He had tossed and turned throughout the night. His dreams had been filled with busted eggs and broken chicken necks. In his half-sleeping state, he struggled to remember the details of the fight. Was the boy alive? Or had he snapped his neck? In his dreams, the neck was broken and Jack felt a satisfying sense of justice. In his early waking moments, he was not sure. He rubbed the sleep from his eyes and crawled out of bed slowly. When he was fully awake, he remembered he had released the neck from his grip unbroken. He felt a burning shame. He slipped on his brown corduroy slippers and tattered terry-cloth robe, and went downstairs.
He found Carol at the kitchen counter, her hands immersed in mounds of white bread dough. She had long streaks of white flour mixed in with her brown hair, and small dots of dough on her chin and nose. She was smiling and whistling a polka. Her shoulders bounced up and down to the lively beat. The dough squeaked as Carol pushed it against the greased Formica countertop. She looked up to find Jack watching her. Her whistling ceased, there was something unsettled between them.
“How are you this morning?” Carol asked. She studied his face for a hint of his mood.
“Fine. Why wouldn’t I be?”
“I thought you might be upset about last night…”
“I don’t want to talk about last night.” Jack turned his back to her to signal the end of the conversation. “That boy is a liar,” was all he had said the night before and he was not ready to face it this morning. Jack walked to the thermostat at the far end of the kitchen. It was set at 85 degrees. The old furnace rattled as it labored to heat the house. He raised his hand to adjust the setting.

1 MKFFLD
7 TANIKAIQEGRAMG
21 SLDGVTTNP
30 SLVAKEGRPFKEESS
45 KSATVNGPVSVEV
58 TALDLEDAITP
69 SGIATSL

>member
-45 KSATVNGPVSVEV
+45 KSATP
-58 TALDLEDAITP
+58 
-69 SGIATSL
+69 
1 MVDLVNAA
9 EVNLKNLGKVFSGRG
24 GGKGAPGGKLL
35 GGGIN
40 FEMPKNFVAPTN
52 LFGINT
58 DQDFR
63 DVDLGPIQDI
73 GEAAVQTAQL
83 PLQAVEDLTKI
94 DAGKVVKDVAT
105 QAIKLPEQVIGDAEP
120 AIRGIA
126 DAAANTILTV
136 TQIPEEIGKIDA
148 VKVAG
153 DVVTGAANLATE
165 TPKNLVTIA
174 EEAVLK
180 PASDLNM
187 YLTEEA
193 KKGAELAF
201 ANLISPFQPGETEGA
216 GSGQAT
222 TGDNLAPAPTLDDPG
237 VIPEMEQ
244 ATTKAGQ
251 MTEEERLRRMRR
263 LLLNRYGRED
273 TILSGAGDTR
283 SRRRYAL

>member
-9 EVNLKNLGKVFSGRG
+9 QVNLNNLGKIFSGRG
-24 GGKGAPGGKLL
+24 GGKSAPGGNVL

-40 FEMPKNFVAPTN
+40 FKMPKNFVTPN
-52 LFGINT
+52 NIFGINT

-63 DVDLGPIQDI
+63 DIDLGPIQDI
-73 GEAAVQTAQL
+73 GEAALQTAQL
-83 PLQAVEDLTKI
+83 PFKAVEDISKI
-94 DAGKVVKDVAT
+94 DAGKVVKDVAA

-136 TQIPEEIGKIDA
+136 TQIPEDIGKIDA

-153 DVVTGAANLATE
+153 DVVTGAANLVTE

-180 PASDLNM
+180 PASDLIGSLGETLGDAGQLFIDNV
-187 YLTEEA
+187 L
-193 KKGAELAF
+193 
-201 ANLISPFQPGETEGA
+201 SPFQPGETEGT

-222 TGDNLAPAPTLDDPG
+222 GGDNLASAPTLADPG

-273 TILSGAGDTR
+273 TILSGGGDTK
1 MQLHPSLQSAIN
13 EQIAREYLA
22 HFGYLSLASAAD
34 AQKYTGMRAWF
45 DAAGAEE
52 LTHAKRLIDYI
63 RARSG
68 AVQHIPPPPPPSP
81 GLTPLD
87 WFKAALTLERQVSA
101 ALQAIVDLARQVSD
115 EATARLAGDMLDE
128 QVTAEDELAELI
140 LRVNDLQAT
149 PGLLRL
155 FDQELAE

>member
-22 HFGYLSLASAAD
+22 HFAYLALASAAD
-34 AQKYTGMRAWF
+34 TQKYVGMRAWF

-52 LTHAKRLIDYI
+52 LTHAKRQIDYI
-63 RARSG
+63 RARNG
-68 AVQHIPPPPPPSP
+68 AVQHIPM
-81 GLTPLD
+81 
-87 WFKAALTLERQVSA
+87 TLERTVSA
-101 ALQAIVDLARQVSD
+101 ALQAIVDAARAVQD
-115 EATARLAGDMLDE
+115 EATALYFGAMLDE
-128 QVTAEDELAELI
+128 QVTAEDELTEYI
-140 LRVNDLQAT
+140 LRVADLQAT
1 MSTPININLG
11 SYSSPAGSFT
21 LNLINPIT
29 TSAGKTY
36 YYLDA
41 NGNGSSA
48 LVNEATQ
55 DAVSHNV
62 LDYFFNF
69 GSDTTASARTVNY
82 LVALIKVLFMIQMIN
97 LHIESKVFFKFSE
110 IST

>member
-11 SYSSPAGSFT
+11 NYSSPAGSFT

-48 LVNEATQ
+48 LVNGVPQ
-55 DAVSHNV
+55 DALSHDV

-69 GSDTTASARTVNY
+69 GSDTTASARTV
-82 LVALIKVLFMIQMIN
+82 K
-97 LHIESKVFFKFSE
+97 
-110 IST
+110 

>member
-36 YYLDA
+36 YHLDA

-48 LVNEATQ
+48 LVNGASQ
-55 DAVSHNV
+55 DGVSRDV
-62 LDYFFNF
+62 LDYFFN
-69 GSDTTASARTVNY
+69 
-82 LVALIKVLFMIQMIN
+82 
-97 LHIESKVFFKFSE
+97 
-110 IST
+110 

“Don’t touch that dial,” said Carol as she picked up her rolling pin and shook it in his direction. She hoped if she let the matter lie and pushed forward, they could get their lives back on steady ground.
“My God, woman,” he said his voice straining to be humorous. “It’s darn near 85 degrees in this house. Are you trying to suffocate us?”
“I’m comfortable,” she said. “And for just one entire day—I’m going to be comfortable in this miserable old house. I don’t care how high the heating bill is.”
Carol pounded the dough flat on the counter with the palms of her hands, then picked up the rolling pin and pushed the dough into a thin square. She sprinkled cinnamon across the top of the dough. She rolled the dough end-over-end until it formed a long-white tube. She cut the tube into one-inch pieces. Then placed them three across and four down in an oblong baking pan. The oven door creaked as she opened it. She slid the pan onto the top rack and banged the door shut.
“Call me when the rolls are done,” said Jack. “I’m heading to the basement where I can breathe.”
The air in the basement was cold and damp. Jack took a deep breath to clear his head. The basement smelled of old oil that leaked from the crack in the fuel tank. The children were still sleeping soundly and he could work in peace. Against the far wall was a workbench where Jack kept a variety of projects that he started but never finished. There were birdhouses without roofs, legs that needed to be attached to broken chairs, and toy chests that needed painting. This was the place where he came to be alone. He found solace here, when the noise of his large family rattled his nerves. He rarely ever finished a project; because once completed, he’d lose his excuse to escape to his basement.
On his workbench were his tools. The new ones, his kids had given him for Christmases and birthdays: sanders, drills, and socket wrenches. The old ones that once belonged to his father: a hammer with the handle worn to a polish, pliers blackened with age, and an old circular saw.